THE agricultural industry has reached a crisis point that can no longer be ignored.
This is the assessment of Charles Sturt University (CSU) research professor and secretary of the Australian Council of Deans of Agriculture (ACDA) Jim Pratley who is actively pushing to ensure the number of graduates entering agricultural careers increases over the coming years to deal with a long-standing shortage of industry professionals.
The industry was recently shaken when the University of Western Sydney was forced to cancel its agricultural course at its Hawksbury campus after fewer than 10 enrolments this year. While CSU has seen a jump in enrolments by 17 per cent this year and with other universities including New England and Sydney enrolments following suit, the enrolments are nowhere near enough to turn out the amount of graduates needed to fill job demands.
"The demands for jobs are for around 4500 graduates a year, but nationally we are producing 700 graduates," Professor Pratley said.
"I think the agricultural industry has been a bit tardy or complacent in promoting careers, but there has been a move towards other trendy courses like business, IT, health and mining.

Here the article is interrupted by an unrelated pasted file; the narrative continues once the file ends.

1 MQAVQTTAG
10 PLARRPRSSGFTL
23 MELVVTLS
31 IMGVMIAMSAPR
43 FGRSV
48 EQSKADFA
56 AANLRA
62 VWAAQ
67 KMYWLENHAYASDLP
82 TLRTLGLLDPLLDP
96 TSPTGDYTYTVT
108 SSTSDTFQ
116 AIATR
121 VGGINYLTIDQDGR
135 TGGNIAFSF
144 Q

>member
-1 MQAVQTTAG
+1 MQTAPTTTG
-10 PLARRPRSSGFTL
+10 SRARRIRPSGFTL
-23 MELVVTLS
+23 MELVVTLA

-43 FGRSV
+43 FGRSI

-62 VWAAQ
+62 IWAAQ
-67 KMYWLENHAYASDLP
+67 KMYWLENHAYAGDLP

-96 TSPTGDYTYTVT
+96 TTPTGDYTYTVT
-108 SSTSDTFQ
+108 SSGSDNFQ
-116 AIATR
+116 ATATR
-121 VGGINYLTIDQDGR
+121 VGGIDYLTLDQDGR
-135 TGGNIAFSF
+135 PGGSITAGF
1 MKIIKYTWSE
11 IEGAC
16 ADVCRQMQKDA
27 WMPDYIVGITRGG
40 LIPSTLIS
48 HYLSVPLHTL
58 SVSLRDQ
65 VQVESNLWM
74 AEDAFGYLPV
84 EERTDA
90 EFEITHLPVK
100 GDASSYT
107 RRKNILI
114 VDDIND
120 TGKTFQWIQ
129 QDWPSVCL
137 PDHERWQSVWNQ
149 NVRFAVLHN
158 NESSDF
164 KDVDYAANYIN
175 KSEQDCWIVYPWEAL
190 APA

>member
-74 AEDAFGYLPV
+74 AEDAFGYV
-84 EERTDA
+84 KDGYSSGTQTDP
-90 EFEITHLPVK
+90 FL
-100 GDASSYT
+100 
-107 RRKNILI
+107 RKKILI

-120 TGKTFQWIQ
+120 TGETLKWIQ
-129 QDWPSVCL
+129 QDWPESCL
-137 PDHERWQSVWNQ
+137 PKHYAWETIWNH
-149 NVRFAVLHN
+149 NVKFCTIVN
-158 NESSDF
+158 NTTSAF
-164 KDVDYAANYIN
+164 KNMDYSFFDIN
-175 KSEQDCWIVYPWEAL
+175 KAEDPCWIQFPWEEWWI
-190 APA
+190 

"There is also a perception that agriculture is back in the last century and we haven't done a lot to dispel that, but the reality is that production gains in agriculture are the highest of any sector and are higher and almost double that of the national average. It encompasses technology and efficiency."
Now the crisis has been highlighted through data collected at a government level, Professor Pratley said the ACDA is hopeful action will now be taken to ensure the next generation of the industry through promoting its strength and importance.
Concerns have been echoed by Senator Fiona Nash.
"Agriculture is a multibillion dollar industry which contributes generously to the national, state and regional economies and at a time when there is an ever increasing focus on food production and food security and changing technology, we need to build up a skilled workforce," she said.
She also called on the federal government to help attract new generations to farming.